When humans predict something, it’s basically an educated guess, based on our experiences. When a machine makes a prediction, it uses data and math. And we are increasingly relying on machine prediction to help make decisions in everything from banking to insurance to education. But Meredith Broussard, a professor from New York University, argues that this has all gone too far, especially when you look at what data are being used in machine predictions. And that the “futures” that machines predict should be taken with large grains of salt. Find out more at rawdatapodcast.com
Imagine a life without the Internet. No email, no Instagram, no texting, no Google maps, no Netflix...what would you do? A “normal” life would be next to impossible. But huge numbers of Americans face this very problem. Access to high-speed Internet is still an enormous challenge for a lot of people. We talk with Nicol Turner Lee, a fellow at the Brookings Institution, about what it means to be “digitally invisible,” and the toll lack of access takes. It’s a complicated problem, and one with no easy answers. And, for some context, we take a trip through time to see how America tackled a similarly dire issue at the height of the Great Depression. Find out more at rawdatapodcast.com
In the world of computer science, being a hacker means you know what’s up, and you have street cred. Outside of technology circles, though, hacking is more associated with things like data breaches, ransomware, and malware. So where does the term come from, and why does it have different meanings to different people? In our conversation with Meredith Broussard, a professor at New York University, we explore the roots of hacking, and what it says about society’s relationship with technology today. Find out more at rawdatapodcast.com
It’s 2019, and machine learning is everywhere. It might not be Skynet, but it can still sound a little scary. If the robot apocalypse isn’t around the corner, what is? We talk to Kantwon Rogers, a lecturer at Georgia Tech and frequent guest of the show, to demystify this increasingly omnipresent technology. We learn about about how the heck machine learning actually works, how it’s being used to improve our lives, and what should be keeping us awake at night when it comes to this powerful technology. (Hint: It’s not because of killer robots. Not yet...) Find out more at rawdatapodcast.com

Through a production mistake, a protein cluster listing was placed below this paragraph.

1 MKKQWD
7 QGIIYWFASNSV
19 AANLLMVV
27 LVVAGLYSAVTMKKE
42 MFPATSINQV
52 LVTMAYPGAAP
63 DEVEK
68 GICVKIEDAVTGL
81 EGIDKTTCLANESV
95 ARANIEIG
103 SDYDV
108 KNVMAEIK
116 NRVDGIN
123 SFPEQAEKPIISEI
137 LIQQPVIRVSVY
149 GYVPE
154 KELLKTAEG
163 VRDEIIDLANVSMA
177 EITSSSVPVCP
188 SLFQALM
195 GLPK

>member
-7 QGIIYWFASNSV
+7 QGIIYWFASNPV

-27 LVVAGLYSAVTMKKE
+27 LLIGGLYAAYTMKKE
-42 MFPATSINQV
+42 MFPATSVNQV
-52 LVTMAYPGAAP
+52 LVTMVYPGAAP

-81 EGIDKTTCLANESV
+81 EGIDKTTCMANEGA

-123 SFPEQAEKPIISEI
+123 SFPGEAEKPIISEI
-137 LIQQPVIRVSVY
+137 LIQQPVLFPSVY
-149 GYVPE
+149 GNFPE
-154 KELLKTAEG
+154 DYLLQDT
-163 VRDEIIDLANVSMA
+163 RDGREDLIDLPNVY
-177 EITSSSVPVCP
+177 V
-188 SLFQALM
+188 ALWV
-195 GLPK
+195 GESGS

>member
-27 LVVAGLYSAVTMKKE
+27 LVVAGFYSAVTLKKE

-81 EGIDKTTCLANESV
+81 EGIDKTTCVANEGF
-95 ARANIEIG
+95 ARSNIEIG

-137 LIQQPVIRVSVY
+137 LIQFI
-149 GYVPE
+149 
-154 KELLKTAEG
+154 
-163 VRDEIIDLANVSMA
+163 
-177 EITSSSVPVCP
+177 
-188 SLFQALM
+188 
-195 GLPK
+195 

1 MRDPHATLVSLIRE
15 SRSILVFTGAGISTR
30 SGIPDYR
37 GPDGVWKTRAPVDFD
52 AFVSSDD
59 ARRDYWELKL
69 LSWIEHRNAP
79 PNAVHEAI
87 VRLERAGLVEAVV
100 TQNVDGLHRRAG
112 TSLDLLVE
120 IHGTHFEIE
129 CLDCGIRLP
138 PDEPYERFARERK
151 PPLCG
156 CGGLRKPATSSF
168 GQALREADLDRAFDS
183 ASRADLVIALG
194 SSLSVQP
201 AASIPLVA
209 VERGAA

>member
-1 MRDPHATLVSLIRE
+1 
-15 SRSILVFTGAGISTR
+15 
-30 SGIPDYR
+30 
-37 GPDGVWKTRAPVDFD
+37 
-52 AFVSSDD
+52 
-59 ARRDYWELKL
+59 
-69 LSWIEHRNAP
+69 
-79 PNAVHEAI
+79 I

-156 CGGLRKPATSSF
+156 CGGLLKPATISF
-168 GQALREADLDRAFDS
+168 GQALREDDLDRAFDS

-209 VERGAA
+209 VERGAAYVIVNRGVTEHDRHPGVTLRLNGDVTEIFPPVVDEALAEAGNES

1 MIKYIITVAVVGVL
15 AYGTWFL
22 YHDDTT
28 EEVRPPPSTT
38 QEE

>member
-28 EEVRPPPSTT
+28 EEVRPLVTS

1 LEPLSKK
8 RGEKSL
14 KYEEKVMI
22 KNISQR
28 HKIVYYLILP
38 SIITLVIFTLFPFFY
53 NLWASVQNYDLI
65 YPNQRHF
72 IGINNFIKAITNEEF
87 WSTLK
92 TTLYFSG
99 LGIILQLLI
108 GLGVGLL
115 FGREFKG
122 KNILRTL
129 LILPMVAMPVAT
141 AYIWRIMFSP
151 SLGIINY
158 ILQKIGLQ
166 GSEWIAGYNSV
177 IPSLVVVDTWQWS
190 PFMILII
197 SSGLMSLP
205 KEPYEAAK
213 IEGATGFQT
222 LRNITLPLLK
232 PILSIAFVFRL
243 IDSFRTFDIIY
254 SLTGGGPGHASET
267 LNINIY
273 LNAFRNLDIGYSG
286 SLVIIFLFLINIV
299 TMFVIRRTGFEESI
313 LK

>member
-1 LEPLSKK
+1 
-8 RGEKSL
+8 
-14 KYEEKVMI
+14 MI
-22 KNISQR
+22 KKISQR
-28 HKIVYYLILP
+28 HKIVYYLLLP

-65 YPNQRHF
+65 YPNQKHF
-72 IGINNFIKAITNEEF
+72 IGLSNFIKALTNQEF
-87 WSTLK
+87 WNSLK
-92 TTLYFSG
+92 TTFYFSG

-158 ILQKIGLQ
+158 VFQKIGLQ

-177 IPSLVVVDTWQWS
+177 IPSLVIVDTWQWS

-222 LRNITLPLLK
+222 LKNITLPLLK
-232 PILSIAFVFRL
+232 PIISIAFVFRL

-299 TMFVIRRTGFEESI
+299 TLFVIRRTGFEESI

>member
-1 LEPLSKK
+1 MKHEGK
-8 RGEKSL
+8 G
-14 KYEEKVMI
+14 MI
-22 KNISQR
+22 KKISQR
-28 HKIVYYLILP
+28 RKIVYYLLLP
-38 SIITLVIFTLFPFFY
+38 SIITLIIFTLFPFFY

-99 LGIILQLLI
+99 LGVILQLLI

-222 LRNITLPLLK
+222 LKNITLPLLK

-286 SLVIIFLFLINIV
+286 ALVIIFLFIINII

What exactly is memory? And why is it so important to how our devices work today? Friend of the show and Georgia Tech computing lecturer Kantwon Rogers breaks it down into bits and bytes — and hints at what kinds of clouds the future may bring. BONUS: Andrea offers up her global solution to solve the issue of tailgating. Find out more at rawdatapodcast.com
Google has become our yellow pages, our atlas, our library, our medical consultant, our shopping guide. Which means it is, basically, a giant, virtual confession booth. It knows our most intimate secrets and our most mundane desires. Which has some really amazing upsides; we get a smorgasbord of answers in milliseconds. But behind the scenes of every search, there’s a bidding war going on. Whoever wins that war has the power to shape not just how we spend our money, but also, perhaps, our political views, and maybe even our will to live. We talk to Patrick Berlinquette, a search engine marketer and certified Google partner, about how our searches are, literally, for sale, and get some perspective on the world of digital advertising from NYU’s Vasant Dhar. Find out more at rawdatapodcast.com
Simply put, we (humans) can’t possibly process all of the data in the world, which is why computers are so useful — and why algorithms have become so necessary. In this mini-episode, we go back to the basics. We talk to Georgia Tech computer programming lecturer Kantwon Rogers, a self-declared “eternal optimist,” who breaks down where algorithms came from and where they might be taking us.  Find out more at rawdatapodcast.com
What could someone learn about you from your location? What about your Facebook likes? What about just...your face? You’re probably thinking — not much. But Stanford researcher Michal Kosinski says that even superficial data have the potential to expose some of the most intimate details of our lives. Kosinski’s research is provocative, and he has a track record of drawing attention to unexpected risks that come with digital technologies. He argues we live in “a post-privacy” world, and he says the sooner we admit to that reality, the sooner we can start working to improve it. Find out more at rawdatapodcast.com